What is Ontario doing to address violence against Indigenous women?

What is Ontario doing to address violence against Indigenous women?

Indigenous communities in Ontario have worked collaboratively with the provincial government to develop Walking Together: Ontario’s Long-Term Strategy to End Violence Against Indigenous Women.


The strategy is built on the recognition that First Nation, Metis and Inuit women in Ontario are subjected to all forms of violence—intimate partner abuse, assault, homicide and sexual violence – at far higher rates than other women in the province. According to the Ontario Federation of Indigenous Friendship Centres, 80% of Indigenous women experience intimate partner abuse, whereas the general population of women experience abuse in their relationships at a rate of approximately 30%. While Indigenous women make up only 1.2% of the population, they make up 6% of homicide victims.

The reasons for this reach far back into Canada’s history and continue to the present day. Colonization, the residential schools program, cultural assimilation and the 1960’s child protection “scoop” of Indigenous children have led to high levels of intergenerational trauma throughout Indigenous communities. The impacts of these past wrongs are exacerbated by ongoing racism, poverty and subhuman living conditions on many reserves due to contaminated drinking water, inadequate access to elementary and secondary education and a lack of housing. More than ¼ of children under 14 years of age in Ontario’s child welfare system are Indigenous.

As a result, Indigenous communities and individuals are in a state of crisis, which makes women more vulnerable to experiencing violence.


The development of this strategy has been a collaborative effort. Between 2007 and 2012, Indigenous organizations led 5 provincial summits to discuss the need to end violence against Indigenous women.

After the first summit, the Ontario Native Women’s Association (ONWA) and the Ontario Federation of Indigenous Friendship Centres (OFIFC) released the Strategic Framework to End Violence Against Aboriginal Women, which recommended wide-ranging strategies focused on eight specific areas of change:

  • Research
  • Legislation
  • Policy
  • Programs
  • Education
  • Community development
  • Leadership
  • Accountability

This framework was endorsed by the Metis Nation of Ontario, Independent First Nations and Chiefs of Ontario and was adopted by the province.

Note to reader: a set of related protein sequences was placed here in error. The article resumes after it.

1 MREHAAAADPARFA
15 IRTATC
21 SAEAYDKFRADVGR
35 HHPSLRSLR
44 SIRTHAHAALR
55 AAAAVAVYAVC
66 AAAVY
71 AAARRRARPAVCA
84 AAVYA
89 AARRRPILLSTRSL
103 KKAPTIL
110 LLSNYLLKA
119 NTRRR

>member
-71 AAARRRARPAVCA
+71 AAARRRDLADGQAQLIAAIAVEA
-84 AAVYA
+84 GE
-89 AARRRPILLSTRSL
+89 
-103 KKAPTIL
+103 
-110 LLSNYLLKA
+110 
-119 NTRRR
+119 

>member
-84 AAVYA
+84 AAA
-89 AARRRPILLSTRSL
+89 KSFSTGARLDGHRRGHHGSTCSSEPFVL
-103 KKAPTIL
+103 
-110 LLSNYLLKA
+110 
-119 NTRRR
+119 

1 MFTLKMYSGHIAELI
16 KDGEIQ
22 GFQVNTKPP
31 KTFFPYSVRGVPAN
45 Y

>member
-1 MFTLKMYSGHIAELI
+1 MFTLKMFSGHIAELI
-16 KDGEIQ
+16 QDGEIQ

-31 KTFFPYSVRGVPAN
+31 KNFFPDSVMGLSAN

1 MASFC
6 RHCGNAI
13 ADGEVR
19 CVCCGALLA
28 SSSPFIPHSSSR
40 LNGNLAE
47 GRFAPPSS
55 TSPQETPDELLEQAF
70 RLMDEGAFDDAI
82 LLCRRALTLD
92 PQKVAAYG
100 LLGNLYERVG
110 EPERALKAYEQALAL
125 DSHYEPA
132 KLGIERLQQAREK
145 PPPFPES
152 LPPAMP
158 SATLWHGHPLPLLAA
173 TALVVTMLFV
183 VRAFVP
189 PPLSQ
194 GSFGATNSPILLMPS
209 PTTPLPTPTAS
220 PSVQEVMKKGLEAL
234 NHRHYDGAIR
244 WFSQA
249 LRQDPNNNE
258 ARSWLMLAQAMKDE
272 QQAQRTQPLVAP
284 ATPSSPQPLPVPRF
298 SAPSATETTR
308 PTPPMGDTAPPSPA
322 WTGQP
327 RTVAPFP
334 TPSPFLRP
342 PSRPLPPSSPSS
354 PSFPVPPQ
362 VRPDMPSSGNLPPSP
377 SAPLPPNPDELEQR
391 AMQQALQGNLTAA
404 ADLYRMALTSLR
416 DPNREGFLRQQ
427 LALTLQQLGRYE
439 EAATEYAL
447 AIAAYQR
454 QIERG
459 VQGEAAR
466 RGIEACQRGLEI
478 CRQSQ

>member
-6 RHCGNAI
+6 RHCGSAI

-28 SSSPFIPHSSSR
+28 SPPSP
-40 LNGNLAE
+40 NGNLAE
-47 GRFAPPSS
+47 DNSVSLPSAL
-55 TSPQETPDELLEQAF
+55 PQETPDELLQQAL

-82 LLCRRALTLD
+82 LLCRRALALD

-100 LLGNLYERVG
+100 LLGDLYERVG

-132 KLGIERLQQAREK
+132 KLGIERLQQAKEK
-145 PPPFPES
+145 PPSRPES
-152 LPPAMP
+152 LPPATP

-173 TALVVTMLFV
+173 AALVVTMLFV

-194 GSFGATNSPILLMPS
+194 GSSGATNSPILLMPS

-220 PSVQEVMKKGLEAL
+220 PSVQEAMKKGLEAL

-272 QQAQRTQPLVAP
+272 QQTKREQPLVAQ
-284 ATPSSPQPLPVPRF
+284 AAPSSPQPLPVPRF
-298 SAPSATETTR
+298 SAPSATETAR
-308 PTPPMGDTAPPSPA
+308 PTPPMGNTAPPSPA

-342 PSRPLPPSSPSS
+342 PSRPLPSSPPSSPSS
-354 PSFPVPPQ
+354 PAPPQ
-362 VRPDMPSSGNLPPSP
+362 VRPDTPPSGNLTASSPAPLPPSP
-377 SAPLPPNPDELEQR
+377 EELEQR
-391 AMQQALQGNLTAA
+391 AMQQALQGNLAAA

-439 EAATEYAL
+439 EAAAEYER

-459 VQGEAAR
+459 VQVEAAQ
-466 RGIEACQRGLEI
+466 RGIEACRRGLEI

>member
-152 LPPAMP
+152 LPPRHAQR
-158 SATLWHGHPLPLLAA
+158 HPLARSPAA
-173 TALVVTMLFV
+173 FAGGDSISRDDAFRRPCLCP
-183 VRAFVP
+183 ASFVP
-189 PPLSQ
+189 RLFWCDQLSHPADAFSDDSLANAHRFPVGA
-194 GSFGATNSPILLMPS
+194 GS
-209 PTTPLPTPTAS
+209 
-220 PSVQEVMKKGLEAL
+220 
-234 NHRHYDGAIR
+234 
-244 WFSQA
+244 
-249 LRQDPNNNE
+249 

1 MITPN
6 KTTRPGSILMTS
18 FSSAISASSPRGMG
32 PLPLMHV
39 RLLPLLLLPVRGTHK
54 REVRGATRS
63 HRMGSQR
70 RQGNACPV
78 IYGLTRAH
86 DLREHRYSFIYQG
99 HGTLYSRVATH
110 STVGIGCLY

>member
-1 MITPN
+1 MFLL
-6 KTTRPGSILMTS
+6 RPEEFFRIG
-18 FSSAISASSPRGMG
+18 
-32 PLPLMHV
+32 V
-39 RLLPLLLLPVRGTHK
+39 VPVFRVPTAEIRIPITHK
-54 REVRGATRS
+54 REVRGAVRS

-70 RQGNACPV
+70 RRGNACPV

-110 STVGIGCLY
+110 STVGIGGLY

The Joint Working Group on Violence Against Aboriginal Women, established in 2010, has brought together representatives from these 5 Indigenous organizations as well as from 10 provincial government ministries to address violence against Indigenous women and their families.


The Long Term Strategy is built on efforts already underway. These include initiatives such as:

  • Kizhaay Anishnaabe Niin (I am a Kind Man), a campaign run by the OFIFC aimed at Indigenous men and boys to stop violence against women that also engages Indigenous men involved with corrections, probation and parole services. Since 2006, more than 4,200 men and youth have been involved in community-based activities as part of this campaign.
  • First Nations Draw-the-Line, a sexual violence prevention campaign to show bystanders how to challenge sexual violence and harassment and how to intervene safely and effectively.
  • Kanawayhitowin (Taking Care of Each Other’s Spirit), another OFIFC campaign to help those around a woman recognize the signs of abuse and know what they can do. Since 2007, more than 1,000 community facilitators have been trained to spread the campaign’s message to more than 4,500 community participants.
  • Talk4Healing, a helpline run by Beendigen of Thunder Bay and ONWA, that provides culturally appropriate crisis counselling and supports for Indigenous women in northern Ontario.
  • The Ending Violence Against Aboriginal Women (EVAAW) Fund supports Indigenous organizations deliver culturally appropriate community-based programs and services that will prevent victimizations and aid victims of violence.


Walking Together has six focus areas:

  • Supporting children, youth and families
  • Community safety and healing
  • Policing and justice
  • Prevention and awareness
  • Leadership, collaboration, alignment and accountability